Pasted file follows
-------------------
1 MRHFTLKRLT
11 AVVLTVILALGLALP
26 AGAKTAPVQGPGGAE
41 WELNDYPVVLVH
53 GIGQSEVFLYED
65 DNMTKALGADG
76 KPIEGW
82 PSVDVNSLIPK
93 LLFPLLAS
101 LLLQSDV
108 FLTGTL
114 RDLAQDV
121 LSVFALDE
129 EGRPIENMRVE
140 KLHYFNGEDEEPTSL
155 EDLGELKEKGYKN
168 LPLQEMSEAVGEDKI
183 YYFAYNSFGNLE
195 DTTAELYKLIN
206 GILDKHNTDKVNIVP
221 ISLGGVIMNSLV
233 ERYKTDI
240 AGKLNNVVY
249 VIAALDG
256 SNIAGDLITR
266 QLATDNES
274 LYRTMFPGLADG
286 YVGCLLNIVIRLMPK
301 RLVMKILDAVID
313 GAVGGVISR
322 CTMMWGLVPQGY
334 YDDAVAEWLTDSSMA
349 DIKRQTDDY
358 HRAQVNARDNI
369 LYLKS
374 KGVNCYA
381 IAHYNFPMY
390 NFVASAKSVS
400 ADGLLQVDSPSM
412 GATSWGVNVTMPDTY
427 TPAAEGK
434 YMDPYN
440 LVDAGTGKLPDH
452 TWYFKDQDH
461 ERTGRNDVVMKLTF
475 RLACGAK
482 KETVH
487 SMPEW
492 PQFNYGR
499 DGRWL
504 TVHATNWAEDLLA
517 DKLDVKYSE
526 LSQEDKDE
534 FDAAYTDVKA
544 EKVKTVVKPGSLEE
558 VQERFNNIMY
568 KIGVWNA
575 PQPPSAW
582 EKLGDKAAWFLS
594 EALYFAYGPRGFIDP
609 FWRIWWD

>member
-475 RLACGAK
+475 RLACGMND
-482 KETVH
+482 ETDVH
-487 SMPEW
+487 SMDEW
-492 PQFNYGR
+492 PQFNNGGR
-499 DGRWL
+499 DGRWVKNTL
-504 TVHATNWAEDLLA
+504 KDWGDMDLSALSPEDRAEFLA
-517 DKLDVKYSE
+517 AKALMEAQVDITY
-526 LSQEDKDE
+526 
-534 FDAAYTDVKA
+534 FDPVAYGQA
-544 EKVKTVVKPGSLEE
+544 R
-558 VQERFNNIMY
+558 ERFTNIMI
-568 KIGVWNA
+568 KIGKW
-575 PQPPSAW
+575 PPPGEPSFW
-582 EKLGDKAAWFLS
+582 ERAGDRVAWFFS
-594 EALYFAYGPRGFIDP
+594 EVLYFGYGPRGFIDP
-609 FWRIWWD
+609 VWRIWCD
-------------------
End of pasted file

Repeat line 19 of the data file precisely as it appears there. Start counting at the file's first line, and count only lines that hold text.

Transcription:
195 DTTAELYKLIN